Kudos to Yen Chow (@TBayEDGuy) for alerting us to these two useful instructional clips on the HQMedEd page:
Time to get down and bougie?
Intubation in a young child with a severe submandibular abscess using the paediatric Bonfils rigid intubating endoscope under inhalational general anaesthesia. Direct laryngoscopy showed only severe swelling with a Cormack-Lehane grade 3b view. A standard laryngoscope was used with the left hand to create an open path for the Bonfils just right of the midline, avoiding the worst of the submandibular swelling. 3.5mm Bonfils allowed intubation with a 4.5 mm uncuffed ETT. Note that because this is a rigid intubating scope, it is not inserted through the vocal cords, but they are visible through the tube as it is inserted with the Bonfils held steady.
Nice illustration of the various lung volumes and capacities courtesy of www.medicomic.com. Easy aide memoire: a capacity is always the sum of two or more volumes. Note that the absolute volumes reflected here would be for a normal sized adult.
Flexible fibreoptic and video endoscopes are fantastic but expensive pieces of equipment. In order to be maintained in top working condition, they need a little tender loving care. A particular problem occurs when the sheath of the scope becomes damaged or cracked, allowing fluid (especially corrosive cleaning solutions) to enter the inner workings of the scope, causing irreparable damage. The inner workings of the scope are a sealed environment. The patency of the seal – and thus the presence or absence of any damage – can easily be determined by performing a leak test. Although this is usually performed by medical technologists who are looking after the scopes, it can just as be performed quickly by the user while the scope is being prepared, or just before cleaning. Spend 100 seconds watching this brief, unadorned video which will walk you through the process. The demonstration here is using our Storz equipment, but is very similar regardless of the make or model of endoscope.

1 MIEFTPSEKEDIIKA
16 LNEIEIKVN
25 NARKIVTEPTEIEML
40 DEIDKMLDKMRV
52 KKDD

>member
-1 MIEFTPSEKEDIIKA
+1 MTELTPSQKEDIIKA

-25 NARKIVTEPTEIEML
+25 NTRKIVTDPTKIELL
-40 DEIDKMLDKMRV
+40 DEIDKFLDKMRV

@fibroanestesia comes up with some interesting ideas. Here they use a combination of the AScope3 (a disposable flexible video endoscope) and the King Vision video laryngoscope to perform a highly controlled intubation in a patient with an intrathoracic goitre. They have obviously pre-assessed this patient and concluded that the risk of failed intubation or positional loss of the intrathoracic airway due to compression is minimal.
What a great idea. Consume, rather than be consumed by your fears 😉 Credit to Rob Bryant and his team.
Here are some real-life examples of Cormack-Lehane classification of laryngoscopic view taken with a video laryngoscope. Although initially described for direct laryngoscopy in obstetric patients, it is a useful descriptive system in many settings, but is frequently misreported and/or misunderstood. We will continue to expand the set as we collect good images.
Original and revised (Yentis & Lee, 1998) CL grading:
Colour-coded to make it a little easier to read:
…and here from the CoPilot VL material, a more anatomically-correct sketch which shows the distinction between 2a and 2b clearly:
See the original article by RS Cormack and J Lehane in Anaesthesia, 1994;(39):1105-1111.
Various modifications to this scheme have been proposed for use with video laryngoscopy (VL), including suggestions by Cook and Fremantle:
The TotalTrack is a new video laryngeal mask that allows intubation through the device without interruption of ventilation. Recruitment of the first independent clinical trial is well underway in Cape Town, with European studies nearing commencement. Here is an example video taken with the device, showing intubation in a patient with severe obstructive sleep apnoea (OSA).
This common problem is worst with small bougies, such as in this paediatric example of a child with severe burns and a difficult airway. The bevel of the ETT allows the tip of the tube to stick out right (laterally) of the bougie and snag on the right arytenoid cartilage. This can be remedied by withdrawing the ETT slightly (to disengage it from the arytenoid), effecting a one-quarter counter-clockwise rotation of the ETT on the bougie (bringing the bevel and tip of the ETT into a superior midline position snug with the bougie), and then advancing again.